I'm glad you got something out of my (rather long winded) explanation. Like I said before, modes can be tricky at first.WMRhapsodies wrote:I see. So enforce a new tonic is not at all as easy as I naively guessed before.
[...]keeping on the white keys just for pure lazyness. I started on A, holding it with the left hand for some time, later making some easy chords, while improvising with my right hand (this is just "A Natural Minor", right, but still sound a bit nicely archaic to me since I'm more familiar to harmonic or melodic minor scales).
Still, is funny I think how memory works at this matters, since I "stopped" and consciously tried to start from a new scale -while there were no new chord or melodic progression that enforced me to actually take the new note as a real new root-
(M01, by the way, holds the kaoss settings for the entire song, so no chance to make this kind of modulations without stopping and selecting a new scale).
Your trouble with your ear favouring the A tonic on the white keys (yes, it is A Natural Minor or A Aeolian) is certainly normal and a result of our cultural favouring of the Ionian (Major Scale) and it's relative minor the Aeolian (Natural Minor). So it is not only your own memory but a cultural memory as well that keeps you focusing on the same tonic. Modes just aren't part of our daily musical lives anymore; although they're there if you look for them. The "Simpsons" theme (Lydian) or "Eleanor Rigby" by the Beatles (Dorian) are good examples and there are many more. Film composers use them extensively as well.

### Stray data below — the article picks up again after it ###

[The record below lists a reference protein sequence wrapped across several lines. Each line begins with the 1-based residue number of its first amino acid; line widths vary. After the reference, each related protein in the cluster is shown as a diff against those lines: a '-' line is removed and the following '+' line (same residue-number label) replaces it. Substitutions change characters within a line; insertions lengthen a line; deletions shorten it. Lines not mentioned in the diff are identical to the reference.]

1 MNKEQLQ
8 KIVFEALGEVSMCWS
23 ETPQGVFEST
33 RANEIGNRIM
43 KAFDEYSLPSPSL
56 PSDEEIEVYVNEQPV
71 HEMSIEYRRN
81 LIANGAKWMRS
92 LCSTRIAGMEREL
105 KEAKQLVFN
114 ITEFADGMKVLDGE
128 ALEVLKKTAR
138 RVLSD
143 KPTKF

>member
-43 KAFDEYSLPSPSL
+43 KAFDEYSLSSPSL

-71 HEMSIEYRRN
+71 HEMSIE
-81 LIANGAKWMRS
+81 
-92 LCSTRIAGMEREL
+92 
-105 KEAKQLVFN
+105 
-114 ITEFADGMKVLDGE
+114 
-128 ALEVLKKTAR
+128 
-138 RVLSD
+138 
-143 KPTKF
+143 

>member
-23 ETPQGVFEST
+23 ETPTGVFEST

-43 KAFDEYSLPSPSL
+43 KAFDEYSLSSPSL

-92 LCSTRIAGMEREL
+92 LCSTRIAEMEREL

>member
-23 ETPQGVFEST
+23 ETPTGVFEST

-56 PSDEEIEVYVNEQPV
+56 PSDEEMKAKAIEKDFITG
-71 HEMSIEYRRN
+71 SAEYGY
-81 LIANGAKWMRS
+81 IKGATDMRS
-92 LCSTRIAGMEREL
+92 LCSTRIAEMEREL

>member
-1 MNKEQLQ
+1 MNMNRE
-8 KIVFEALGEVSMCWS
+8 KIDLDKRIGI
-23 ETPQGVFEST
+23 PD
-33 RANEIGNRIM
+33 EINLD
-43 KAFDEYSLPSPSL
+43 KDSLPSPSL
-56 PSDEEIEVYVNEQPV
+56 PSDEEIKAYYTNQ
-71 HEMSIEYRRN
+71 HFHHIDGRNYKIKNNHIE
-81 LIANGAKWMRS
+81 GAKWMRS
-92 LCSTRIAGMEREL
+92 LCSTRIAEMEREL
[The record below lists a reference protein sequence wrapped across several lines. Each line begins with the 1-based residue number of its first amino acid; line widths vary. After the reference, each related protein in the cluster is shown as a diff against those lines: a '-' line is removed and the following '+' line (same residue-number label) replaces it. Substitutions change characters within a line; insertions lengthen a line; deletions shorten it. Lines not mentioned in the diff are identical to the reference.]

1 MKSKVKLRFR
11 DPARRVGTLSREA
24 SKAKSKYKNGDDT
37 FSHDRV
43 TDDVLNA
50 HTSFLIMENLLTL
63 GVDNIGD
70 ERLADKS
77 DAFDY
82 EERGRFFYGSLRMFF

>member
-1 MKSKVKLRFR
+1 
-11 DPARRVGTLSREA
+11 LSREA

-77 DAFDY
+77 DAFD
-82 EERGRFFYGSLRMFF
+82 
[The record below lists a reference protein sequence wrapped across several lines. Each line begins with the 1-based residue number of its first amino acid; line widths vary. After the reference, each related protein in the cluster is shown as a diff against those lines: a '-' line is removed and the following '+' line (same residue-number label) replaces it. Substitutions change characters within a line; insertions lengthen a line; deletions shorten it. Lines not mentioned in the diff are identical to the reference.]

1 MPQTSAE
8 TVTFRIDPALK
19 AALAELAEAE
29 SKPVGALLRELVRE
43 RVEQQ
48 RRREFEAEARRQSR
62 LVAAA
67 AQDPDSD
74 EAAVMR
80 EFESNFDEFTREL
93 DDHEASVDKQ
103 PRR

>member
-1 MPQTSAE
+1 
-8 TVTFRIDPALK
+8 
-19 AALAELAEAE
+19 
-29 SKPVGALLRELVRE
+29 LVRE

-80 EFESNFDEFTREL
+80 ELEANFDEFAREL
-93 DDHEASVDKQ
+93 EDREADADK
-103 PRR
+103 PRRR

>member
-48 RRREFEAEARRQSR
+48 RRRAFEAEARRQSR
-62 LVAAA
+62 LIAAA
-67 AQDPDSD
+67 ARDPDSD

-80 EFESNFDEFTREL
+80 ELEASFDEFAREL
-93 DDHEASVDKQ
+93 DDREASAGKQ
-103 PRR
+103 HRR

As far as enforcing a tonic goes, a drone is one way. Hold a drone long enough and the ear will eventually accept it as the tonic. Another good way to enforce a new tonic is with a "perfect cadence" - V to I. Play a Dominant 7th chord a perfect 5th away from the note you want to tonicize. For instance, if you want to hear the white key Phrygian Mode (E to E) then play a B7 chord (B D# F# A) and resolve it to an Em chord (E G B). Repeat this V - I cadence until your ear hears Em as the tonic.
When I was in school they would have us play the white key modes and to enforce a new tonic and mode we would play a "leading tone" into the new mode. This has a similar effect to playing a Perfect Cadence because the V chord contains a leading tone. The leading tone is by definition a semitone below the tonic. So, if you are playing say, white key Dorian (D to D) and you want to move to white key Mixolydian (G to G) then lead into it with an F# note. Only use the leading tone to get you to the new tonic though as it may not be a characteristic note of the new mode. The characteristic note of G Mixolydian for instance is the F natural; Once you have enforced the new tonic sufficiently you can abandon the leading tone and let the modal sound emerge.
To bad about the M01 having global Kaoss Mode settings. That is rather restrictive.